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A New Route on the South-West Buttress of Bruce Peak

Updated: Jan 6

We did not rate our chances of success as we fought our way up the South Temple in heavy rain. The river was flooded, making the track very difficult to find as it wove up valley towards the intimidating alpine rock peaks. After five hours we arrived at a bivouac site below Bruce Peak, glad that we had come prepared with a fly sheet to shelter from the elements.

A hearty back-country meal was a welcome distraction from the rain, and I was happy that my gear was still dry. We prayed for the forecast weather window to arrive the following day as the rain continued to fall through the night, hoping that we wouldn’t be walking home empty handed.

Fortune favours the bold. The weather cleared, and our patience was rewarded as we arrived at the base of Bruce Peak at noon to mostly dry rock. It was a very late start for an alpine rock first ascent, I was sure we would be descending in the dark. But our spirit of adventure urged us upwards.

Tony set off on the lead for the first block of three pitches, heading up the face to the left of the popular Butterfly Buttress route.

The slab climbing was engaging and we had to be careful to avoid hidden patches of wet slippery rock. Luckily the protection was adequate, although often staunch moves would be required above gripping run-outs. The first few pitches went at grade 15-16. I took over the lead for the next three pitches, as the terrain began to steepen. We kept climbing efficiently, racing the clock, consistently laying down full 60-metre grade 17 pitches and Tony seconded quickly. We were flying.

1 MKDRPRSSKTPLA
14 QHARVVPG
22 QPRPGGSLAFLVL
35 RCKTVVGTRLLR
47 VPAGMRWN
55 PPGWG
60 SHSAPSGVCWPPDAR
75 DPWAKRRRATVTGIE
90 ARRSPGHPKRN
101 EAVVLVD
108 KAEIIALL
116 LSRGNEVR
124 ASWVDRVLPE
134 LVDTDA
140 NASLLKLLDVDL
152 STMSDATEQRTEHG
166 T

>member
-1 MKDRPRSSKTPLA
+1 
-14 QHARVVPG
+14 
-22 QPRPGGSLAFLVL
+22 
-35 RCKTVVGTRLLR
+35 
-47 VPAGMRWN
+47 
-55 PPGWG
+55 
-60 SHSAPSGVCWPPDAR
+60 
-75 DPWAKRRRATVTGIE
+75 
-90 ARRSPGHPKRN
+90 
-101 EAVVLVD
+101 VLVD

Once on the crest of the buttress the angle relented, and we switched to simul-climbing mode, running up the final 200m of grade 13-14 to reach the summit of Bruce peak at around 4.30pm. We were so happy to have climbed this new route of 480m in only 4 hours. The quality of the climbing was fantastic. Four hours later, we finally returned to the bivouac spot after a long drawn-out descent of scrambling and traversing loose slabs. It was very satisfying to be back at our humble home after a very interesting and enjoyable adventure.

I was very impressed with my climbing partner Tony Burnell. He is a very active climber in NZ especially around Christchurch, and is still climbing very well at 63 years old.

I cannot imagine what will happen when I reach his age. Will I still be climbing Or will I be a retired man, content to only sleep and eat I learnt a lot through this trip. I learn that all you need in life is a good attitude and you can face anything. Its important to keep setting a new challenge for yourself, and to finish every challenge you set.

“The hardest person to challenge is yourself”

– David Chen, 2015.

The first ascent of Rocky Road on the South-West Buttress of Bruce Peak, Huxley Region. D. Chen, T. Burnell, 12/1/15.

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